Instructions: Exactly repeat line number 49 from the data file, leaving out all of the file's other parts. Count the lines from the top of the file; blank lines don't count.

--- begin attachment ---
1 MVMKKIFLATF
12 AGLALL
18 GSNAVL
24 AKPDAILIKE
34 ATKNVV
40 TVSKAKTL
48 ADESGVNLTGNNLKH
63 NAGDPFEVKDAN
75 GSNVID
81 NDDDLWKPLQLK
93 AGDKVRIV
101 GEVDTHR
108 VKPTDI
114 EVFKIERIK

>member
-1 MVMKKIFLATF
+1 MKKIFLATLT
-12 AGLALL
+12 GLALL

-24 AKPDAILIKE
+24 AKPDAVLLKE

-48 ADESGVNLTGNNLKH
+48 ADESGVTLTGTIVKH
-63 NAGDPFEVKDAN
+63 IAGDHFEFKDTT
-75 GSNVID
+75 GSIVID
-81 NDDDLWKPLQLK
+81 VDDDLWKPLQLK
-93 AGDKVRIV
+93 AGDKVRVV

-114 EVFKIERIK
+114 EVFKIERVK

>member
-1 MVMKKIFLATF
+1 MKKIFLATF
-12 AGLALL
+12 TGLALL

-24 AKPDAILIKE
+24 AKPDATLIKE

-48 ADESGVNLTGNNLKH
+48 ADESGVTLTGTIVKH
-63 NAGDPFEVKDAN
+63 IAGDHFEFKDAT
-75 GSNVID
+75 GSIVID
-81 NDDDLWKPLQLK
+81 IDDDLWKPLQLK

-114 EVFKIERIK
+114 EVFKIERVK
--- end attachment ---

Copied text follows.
-114 EVFKIERIK